In British Columbia, roughly 500 children age five and under are Deaf or hard of hearing.
The early years are a crucial period for language, learning and social development, yet a shortage of early childhood educators with the expertise to support these children means many do not receive care tailored to their learning needs when they enter daycare, preschool or other early learning settings.
The ripple effects of early language deprivation can stretch into adulthood. According to the Canadian Hard of Hearing Association, the unemployment rate of Deaf and hard-of-hearing Canadians is 32 per cent higher than that of people without disabilities. Only 21 per cent are employed full-time and 42 per cent are underemployed.
A new program stream from UBC’s faculty of education aims to tackle these twin problems. Beginning in September, adult learners who are Deaf or hard of hearing can enroll in a B.C. early childhood education basic certificate program that has been adapted to meet their learning needs. It’s the first program of its kind in Canada.
Graduates can apply to be certified as early childhood educators by the Ministry of Education and Child Care and work anywhere in the province with any population of young children.
“This program will help not only meet the needs of young kids who are Deaf and hard of hearing, but also opens up opportunities for adults who are Deaf and hard of hearing to be appropriately employed in areas of expertise where we have great need,” said Dr. Laurie Ford, associate professor and director of the early childhood education (ECED) program at UBC, and co-developer of the new program.
The two-year part-time program will be offered online. Content is fully captioned and interpreted, with much of it delivered visually. In-person practicum placements will be available throughout B.C., with opportunities in specialized early-intervention programs that focus on children who are Deaf or hard of hearing.
The cohorts will be small, and learners will receive weekly support and mentoring in American Sign Language or English by cohort advisor Lisa Meneian, course co-developer and an educator who has extensive experience in early intervention with children who are Deaf or hard of hearing.
Meneian has worked with children and families across the province struggling to find early-learning centres that can support their needs. She is past executive director of Deaf Children’s Society of B.C., one of the province’s three early-intervention agencies for children who are Deaf or hard of hearing.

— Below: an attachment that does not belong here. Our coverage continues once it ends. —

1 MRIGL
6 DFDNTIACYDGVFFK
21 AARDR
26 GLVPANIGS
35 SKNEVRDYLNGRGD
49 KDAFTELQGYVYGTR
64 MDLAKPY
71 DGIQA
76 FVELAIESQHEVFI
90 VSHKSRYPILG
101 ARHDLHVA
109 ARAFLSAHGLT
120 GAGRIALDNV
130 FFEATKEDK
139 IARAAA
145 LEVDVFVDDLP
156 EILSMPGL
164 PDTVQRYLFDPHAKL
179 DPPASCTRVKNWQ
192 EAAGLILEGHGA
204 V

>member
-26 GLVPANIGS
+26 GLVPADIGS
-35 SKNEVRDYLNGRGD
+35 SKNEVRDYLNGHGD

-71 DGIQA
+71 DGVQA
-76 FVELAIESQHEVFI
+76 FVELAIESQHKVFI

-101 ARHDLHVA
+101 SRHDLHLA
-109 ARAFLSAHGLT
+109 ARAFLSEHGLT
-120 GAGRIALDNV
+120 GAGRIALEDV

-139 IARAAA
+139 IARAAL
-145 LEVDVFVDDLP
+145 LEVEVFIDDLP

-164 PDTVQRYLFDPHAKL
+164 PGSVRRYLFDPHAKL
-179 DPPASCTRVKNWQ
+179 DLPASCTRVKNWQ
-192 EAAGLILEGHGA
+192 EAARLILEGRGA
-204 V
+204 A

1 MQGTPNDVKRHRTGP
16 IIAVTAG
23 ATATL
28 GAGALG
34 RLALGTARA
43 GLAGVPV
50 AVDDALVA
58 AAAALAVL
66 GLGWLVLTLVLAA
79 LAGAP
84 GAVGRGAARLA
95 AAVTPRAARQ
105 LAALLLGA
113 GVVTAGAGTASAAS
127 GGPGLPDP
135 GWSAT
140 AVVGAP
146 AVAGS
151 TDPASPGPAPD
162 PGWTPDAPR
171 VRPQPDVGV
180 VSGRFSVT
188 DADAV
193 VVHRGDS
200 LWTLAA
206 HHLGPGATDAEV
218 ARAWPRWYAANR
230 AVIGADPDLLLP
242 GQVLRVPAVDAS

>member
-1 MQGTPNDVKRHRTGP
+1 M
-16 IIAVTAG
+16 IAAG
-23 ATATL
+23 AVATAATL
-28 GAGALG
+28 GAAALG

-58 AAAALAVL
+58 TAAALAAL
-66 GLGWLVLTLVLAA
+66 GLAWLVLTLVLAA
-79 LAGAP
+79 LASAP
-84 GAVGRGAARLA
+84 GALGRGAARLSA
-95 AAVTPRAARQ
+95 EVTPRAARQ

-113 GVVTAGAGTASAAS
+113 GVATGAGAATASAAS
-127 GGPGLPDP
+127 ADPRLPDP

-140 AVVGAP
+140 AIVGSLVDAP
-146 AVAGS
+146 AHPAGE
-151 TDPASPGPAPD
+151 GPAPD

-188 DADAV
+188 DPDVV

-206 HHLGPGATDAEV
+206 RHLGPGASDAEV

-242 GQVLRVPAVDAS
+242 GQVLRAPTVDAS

“These children need access to language and appropriate role models in the form of adults who are themselves Deaf or hard of hearing. They also need opportunities to learn in peer groups with other children who are Deaf or hard of hearing,” said Meneian.
Monika Lane of Parksville, B.C., knows the challenges first-hand. She has three daughters aged six, four and two who are Deaf. Lane, who is herself Deaf, knows the risks of early language deprivation but has had difficulty finding support for her children in learning settings.
“When we found out our oldest daughter was Deaf, that had an impact on us because the resources for Deaf children are quite limited,” said Lane. “But we put her in daycare because we thought it really important to expose her to those environments as early as possible. We tried to get an early childhood educator who could work with her but there were none available.”
Her daughter was left unable to communicate or fully interact with other children or staff at the centre for a full year until they received funding to hire an interpreter so she could at least communicate in American Sign Language.
“My children – and other Deaf or hard-of-hearing children in this province – deserve to have early childhood educators who can fully support their language, learning and development needs,” said Lane.
The new ECE program stream will help address this important gap. It’s not just children who are Deaf and hard of hearing who will benefit.
“Society in general benefits when we have Deaf and hard-of-hearing professionals in the workplace,” said Meneian. “It strengthens programs. And when we have Deaf and hard-of-hearing children in programs, it strengthens early-learning communities.”
The new cohort program was developed with funding from the B.C. Ministry of Post-Secondary Education and Future Skills and an Edith Lando Virtual Learning Centre (VLC) Digital Pedagogy Lab grant from the UBC faculty of education, and supported by the Centre for Accessibility at UBC.
“We felt uniquely positioned to create this program to welcome and prepare adult learners who are Deaf or hard of hearing to meet the needs of children who are Deaf or hard of hearing, because we have very strong programs and expertise in early childhood education, deaf and hard-of-hearing education and online education at UBC,” said program co-developer Dr. Janet Jamieson, professor emerita of education of the Deaf and hard of hearing in special education at UBC. “The Centre for Accessibility at UBC also played a big role in ensuring all of the online and audio-visual materials were captioned and sign language interpreted so they are fully accessible.”
While priority will be given to adult learners who are Deaf or hard of hearing, the program also welcomes applicants who are hearing, have a connection to the Deaf and hard-of-hearing community and have experience working with young children who are Deaf or hard of hearing.
Applications for September close on July 3. Guidance will be available for deaf and hard-of-hearing learners to apply for tuition support.
For more information, visit: https://earlychildhood.educ.ubc.ca/dhh-basic-certificate/
Interview languages: English (Ford, Jamieson, Meneian), American Sign Language (Lane)